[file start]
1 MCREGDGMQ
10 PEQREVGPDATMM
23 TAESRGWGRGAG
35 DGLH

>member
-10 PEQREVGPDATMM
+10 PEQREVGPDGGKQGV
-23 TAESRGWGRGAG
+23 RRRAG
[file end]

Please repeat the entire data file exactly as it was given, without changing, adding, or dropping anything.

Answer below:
1 MCREGDGMQ
10 PEQREVGPDATMM
23 TAESRGWGRGAG
35 DGLH

>member
-10 PEQREVGPDATMM
+10 PEQREVGPDGGKQGV
-23 TAESRGWGRGAG
+23 RRRAG